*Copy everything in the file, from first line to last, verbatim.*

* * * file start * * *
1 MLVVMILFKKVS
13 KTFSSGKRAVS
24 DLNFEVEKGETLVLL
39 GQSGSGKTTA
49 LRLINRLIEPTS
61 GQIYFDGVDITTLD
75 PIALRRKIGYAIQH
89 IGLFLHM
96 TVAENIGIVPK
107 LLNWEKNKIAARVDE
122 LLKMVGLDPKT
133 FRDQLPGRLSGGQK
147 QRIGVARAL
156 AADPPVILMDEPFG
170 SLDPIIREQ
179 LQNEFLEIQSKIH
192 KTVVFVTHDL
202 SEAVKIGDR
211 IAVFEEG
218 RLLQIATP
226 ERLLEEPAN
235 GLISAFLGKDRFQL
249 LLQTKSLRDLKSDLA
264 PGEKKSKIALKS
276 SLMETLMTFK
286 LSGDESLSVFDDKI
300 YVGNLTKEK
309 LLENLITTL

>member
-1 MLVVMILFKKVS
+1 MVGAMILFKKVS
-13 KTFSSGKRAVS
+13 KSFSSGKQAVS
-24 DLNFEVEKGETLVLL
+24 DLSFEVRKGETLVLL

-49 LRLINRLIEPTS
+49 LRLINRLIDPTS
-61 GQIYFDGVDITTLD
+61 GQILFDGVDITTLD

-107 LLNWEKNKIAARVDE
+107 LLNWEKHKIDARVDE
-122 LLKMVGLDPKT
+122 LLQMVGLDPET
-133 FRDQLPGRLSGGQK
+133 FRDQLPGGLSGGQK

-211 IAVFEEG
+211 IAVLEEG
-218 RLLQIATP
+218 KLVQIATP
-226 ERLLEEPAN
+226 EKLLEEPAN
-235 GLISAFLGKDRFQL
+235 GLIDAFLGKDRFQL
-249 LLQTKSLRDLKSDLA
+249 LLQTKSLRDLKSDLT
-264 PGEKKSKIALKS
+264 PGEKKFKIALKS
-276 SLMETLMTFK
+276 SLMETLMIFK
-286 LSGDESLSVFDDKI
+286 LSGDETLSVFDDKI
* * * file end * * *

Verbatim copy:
1 MLVVMILFKKVS
13 KTFSSGKRAVS
24 DLNFEVEKGETLVLL
39 GQSGSGKTTA
49 LRLINRLIEPTS
61 GQIYFDGVDITTLD
75 PIALRRKIGYAIQH
89 IGLFLHM
96 TVAENIGIVPK
107 LLNWEKNKIAARVDE
122 LLKMVGLDPKT
133 FRDQLPGRLSGGQK
147 QRIGVARAL
156 AADPPVILMDEPFG
170 SLDPIIREQ
179 LQNEFLEIQSKIH
192 KTVVFVTHDL
202 SEAVKIGDR
211 IAVFEEG
218 RLLQIATP
226 ERLLEEPAN
235 GLISAFLGKDRFQL
249 LLQTKSLRDLKSDLA
264 PGEKKSKIALKS
276 SLMETLMTFK
286 LSGDESLSVFDDKI
300 YVGNLTKEK
309 LLENLITTL

>member
-1 MLVVMILFKKVS
+1 MVGAMILFKKVS
-13 KTFSSGKRAVS
+13 KSFSSGKQAVS
-24 DLNFEVEKGETLVLL
+24 DLSFEVRKGETLVLL

-49 LRLINRLIEPTS
+49 LRLINRLIDPTS
-61 GQIYFDGVDITTLD
+61 GQILFDGVDITTLD

-107 LLNWEKNKIAARVDE
+107 LLNWEKHKIDARVDE
-122 LLKMVGLDPKT
+122 LLQMVGLDPET
-133 FRDQLPGRLSGGQK
+133 FRDQLPGGLSGGQK

-211 IAVFEEG
+211 IAVLEEG
-218 RLLQIATP
+218 KLVQIATP
-226 ERLLEEPAN
+226 EKLLEEPAN
-235 GLISAFLGKDRFQL
+235 GLIDAFLGKDRFQL
-249 LLQTKSLRDLKSDLA
+249 LLQTKSLRDLKSDLT
-264 PGEKKSKIALKS
+264 PGEKKFKIALKS
-276 SLMETLMTFK
+276 SLMETLMIFK
-286 LSGDESLSVFDDKI
+286 LSGDETLSVFDDKI